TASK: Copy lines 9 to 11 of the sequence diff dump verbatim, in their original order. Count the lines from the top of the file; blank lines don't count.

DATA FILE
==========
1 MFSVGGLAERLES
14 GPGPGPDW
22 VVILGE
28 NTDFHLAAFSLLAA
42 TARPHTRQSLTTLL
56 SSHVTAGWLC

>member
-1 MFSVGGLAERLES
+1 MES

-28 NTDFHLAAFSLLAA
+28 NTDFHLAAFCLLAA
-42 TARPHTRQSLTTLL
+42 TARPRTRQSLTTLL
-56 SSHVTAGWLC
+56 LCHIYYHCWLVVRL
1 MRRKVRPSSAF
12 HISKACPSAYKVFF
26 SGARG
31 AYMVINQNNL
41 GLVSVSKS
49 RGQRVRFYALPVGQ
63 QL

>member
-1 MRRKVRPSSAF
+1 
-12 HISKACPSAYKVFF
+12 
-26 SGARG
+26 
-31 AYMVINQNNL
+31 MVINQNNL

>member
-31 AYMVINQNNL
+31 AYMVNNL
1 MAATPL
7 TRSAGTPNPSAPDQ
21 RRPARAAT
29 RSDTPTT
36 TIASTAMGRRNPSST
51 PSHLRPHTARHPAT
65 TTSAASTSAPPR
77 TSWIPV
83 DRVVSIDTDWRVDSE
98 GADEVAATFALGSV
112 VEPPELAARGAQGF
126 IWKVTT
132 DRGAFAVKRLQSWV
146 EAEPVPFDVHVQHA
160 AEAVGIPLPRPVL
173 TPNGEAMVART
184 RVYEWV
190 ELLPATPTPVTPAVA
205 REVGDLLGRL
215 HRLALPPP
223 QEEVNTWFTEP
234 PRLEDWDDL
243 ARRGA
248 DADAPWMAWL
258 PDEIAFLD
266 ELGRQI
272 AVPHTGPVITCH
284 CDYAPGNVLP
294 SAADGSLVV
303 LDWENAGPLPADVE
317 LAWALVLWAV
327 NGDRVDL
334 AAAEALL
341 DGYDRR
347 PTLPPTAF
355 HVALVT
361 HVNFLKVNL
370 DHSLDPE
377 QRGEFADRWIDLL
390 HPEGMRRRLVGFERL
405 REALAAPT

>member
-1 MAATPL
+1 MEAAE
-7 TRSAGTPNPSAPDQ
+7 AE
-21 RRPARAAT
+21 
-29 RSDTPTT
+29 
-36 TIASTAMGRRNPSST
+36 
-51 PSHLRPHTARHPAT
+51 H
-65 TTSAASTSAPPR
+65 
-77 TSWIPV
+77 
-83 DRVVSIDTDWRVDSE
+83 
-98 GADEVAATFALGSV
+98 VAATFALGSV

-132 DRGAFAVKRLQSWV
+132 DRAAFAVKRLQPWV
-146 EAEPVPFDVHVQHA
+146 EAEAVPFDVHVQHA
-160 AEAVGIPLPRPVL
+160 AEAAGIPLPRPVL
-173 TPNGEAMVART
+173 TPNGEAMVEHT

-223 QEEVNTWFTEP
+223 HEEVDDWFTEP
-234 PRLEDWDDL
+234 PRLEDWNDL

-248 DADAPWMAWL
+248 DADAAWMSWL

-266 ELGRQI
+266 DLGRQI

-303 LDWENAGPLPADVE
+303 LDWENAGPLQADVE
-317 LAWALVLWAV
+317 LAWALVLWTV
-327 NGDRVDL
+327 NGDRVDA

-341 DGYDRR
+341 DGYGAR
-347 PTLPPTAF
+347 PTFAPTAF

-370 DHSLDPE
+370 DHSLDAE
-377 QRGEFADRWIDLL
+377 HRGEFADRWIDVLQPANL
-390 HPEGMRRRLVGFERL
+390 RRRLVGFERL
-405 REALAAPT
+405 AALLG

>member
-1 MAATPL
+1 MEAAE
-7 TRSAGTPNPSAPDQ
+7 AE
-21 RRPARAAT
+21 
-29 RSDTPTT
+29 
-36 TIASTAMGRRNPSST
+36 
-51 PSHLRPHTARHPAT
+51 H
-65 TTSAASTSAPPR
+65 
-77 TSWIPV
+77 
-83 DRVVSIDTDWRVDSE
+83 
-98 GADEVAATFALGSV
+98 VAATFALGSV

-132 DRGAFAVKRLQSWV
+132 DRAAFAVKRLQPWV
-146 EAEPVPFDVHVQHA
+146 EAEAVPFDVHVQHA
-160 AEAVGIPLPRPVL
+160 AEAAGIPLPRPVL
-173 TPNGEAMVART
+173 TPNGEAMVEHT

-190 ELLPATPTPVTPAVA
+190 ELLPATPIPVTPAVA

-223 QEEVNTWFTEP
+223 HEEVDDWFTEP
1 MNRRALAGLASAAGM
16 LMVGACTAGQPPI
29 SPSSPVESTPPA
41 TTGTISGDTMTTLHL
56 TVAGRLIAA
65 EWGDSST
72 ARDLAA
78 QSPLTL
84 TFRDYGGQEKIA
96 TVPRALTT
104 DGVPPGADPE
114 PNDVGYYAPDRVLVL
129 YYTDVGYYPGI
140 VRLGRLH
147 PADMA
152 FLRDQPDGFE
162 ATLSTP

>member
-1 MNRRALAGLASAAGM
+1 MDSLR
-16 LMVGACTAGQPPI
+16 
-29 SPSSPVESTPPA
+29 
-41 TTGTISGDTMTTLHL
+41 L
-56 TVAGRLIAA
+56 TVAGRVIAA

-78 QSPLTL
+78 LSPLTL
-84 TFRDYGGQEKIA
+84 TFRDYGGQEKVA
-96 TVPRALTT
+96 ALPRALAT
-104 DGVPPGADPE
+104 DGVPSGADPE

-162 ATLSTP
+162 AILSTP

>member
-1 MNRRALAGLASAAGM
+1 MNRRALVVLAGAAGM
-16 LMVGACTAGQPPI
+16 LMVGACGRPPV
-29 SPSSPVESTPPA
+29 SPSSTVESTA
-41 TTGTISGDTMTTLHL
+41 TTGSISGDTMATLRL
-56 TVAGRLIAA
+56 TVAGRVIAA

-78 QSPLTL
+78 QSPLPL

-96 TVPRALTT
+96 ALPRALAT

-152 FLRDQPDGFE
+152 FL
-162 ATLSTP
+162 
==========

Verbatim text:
+1 MES

-28 NTDFHLAAFSLLAA
+28 NTDFHLAAFCLLAA